Over half a million Mexicans are employed in the 2,000 factories that line the Mexican-US border. These factories have come to be known as the maguilnd~ras, a Spanish word which, loosely translated, means “to submit something to the action of a machine” (Meeker-Lowry, ~25). The idea for locating these factories in Mexico originated during World War II, when American factories were experiencing a labour shortage because of the draft. An agreement was set up to allow American companies to relocate across the border and employ Mexican workers, as long as all inputs to and all finished goods from the factories were American, ensuring that Mexican industry would not be-flooded with cheap manufactured goods. The number of factories and workers employed in the maquiZaduras boomed in the 198Os, when Mexico was forced to increase its exports dramatically to make enough foreign exchange to pay back its debt (more on debt later). In the indiscriminate drive to boost exports, maintenance of decent wages and working conditions became secondary priorities in the maquiladwas. It is difficult for we as Canadians to comprehend the abysmal conditions of the inhabitants of this area, so here are a few wild and shocking facts to help us: *the average hourly wage in the maquiladoras is $.51/hour, down from $1.38 in 1982; *about 70,000 people in Juarez, just across the border from el Paso, Texas, live with no public sewer or water service; *the National Toxics Campaign Fund identified solvents in one canal near Matamoros exceeding Mexican and US safety standards by 2,300 times; *diseases such as hepatitis, encephalitis, and numerous kinds of deformed births are increasingly being tied to the toxins mothers are exposed to in the rivers and air (MeekerLowry, pp.26-27). The living conditions of the workers in the region are of no concern to the corporations operating there. What attracts corporations there is the low operating costs that are concomitant with low wages and an absence of taxation and regulation. No, there won’t be a flood of high-tech jobs there, so Canadians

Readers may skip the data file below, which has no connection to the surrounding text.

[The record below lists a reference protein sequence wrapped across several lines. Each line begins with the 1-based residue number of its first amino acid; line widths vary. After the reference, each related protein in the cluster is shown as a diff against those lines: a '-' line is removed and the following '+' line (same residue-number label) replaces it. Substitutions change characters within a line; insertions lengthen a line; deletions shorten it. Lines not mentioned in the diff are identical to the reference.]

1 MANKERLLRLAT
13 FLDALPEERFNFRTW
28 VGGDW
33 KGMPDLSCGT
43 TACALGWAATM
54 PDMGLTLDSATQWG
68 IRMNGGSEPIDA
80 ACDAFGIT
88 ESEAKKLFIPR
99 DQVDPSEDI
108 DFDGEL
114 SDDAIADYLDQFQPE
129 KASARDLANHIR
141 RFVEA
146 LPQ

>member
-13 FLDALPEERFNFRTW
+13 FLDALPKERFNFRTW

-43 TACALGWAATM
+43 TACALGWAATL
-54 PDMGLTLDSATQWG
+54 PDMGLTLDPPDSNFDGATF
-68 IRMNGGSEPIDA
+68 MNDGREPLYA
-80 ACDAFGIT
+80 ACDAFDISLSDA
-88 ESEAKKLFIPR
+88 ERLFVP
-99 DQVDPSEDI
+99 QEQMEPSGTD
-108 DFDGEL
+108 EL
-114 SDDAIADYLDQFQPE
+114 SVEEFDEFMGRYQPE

need not worry


that. But to pretend that Mexico will benefit from freer trade while ignoring the low operating costs that attract corporations there is deceptive.

Perfect Dictatorship